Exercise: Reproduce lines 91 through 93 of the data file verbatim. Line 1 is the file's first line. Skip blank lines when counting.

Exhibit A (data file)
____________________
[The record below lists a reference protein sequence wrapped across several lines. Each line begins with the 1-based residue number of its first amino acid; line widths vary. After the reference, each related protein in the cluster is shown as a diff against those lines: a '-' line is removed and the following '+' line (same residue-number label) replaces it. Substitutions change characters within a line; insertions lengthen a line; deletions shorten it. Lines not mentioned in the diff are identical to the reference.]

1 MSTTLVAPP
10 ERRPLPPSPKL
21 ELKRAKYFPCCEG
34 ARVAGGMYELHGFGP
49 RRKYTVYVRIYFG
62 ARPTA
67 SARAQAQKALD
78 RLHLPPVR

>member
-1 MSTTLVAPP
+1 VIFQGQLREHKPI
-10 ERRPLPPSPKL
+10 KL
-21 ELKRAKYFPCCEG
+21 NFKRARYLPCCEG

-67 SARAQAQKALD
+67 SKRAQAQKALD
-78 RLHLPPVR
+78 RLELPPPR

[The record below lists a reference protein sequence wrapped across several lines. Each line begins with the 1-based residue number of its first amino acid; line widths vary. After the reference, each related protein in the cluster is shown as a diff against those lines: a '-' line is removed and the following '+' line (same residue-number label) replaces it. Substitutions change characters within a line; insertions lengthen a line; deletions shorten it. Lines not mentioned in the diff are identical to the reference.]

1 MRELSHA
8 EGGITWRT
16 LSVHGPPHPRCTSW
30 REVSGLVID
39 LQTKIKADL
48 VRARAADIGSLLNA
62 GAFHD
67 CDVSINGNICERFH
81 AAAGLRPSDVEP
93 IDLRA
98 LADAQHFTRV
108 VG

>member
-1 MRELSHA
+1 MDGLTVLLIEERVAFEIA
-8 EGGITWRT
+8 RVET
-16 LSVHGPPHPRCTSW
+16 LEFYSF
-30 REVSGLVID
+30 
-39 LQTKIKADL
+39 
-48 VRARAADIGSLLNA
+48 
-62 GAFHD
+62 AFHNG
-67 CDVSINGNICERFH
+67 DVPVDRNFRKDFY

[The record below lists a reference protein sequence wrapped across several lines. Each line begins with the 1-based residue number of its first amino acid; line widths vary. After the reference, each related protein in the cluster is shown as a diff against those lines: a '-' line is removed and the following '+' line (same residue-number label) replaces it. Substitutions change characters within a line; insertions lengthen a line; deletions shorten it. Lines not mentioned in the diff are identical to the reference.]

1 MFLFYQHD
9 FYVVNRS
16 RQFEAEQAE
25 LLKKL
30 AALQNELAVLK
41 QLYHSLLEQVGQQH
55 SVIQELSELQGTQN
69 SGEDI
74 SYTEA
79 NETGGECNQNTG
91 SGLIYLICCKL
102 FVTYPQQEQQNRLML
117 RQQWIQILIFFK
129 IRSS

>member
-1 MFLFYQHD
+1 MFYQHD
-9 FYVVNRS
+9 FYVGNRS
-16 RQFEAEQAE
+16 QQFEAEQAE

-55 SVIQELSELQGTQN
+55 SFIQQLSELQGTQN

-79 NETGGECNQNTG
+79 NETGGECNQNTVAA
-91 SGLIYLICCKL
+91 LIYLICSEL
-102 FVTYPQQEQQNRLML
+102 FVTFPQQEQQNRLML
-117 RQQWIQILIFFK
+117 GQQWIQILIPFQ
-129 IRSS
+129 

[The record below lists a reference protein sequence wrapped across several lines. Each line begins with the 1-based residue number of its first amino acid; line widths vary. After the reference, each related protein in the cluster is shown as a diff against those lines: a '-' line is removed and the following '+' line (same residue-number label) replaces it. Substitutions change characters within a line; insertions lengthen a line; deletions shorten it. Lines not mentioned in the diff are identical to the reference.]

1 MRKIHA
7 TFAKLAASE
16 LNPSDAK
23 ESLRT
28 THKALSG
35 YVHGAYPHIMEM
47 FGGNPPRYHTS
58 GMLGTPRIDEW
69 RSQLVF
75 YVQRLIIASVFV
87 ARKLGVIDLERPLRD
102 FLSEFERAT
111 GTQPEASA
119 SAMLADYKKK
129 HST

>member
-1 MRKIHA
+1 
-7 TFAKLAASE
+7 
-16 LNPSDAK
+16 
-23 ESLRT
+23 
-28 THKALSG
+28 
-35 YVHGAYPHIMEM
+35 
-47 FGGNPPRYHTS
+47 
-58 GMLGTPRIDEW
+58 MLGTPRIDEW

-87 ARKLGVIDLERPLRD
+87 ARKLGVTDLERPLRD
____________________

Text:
35 YVHGAYPHIMEM
47 FGGNPPRYHTS
58 GMLGTPRIDEW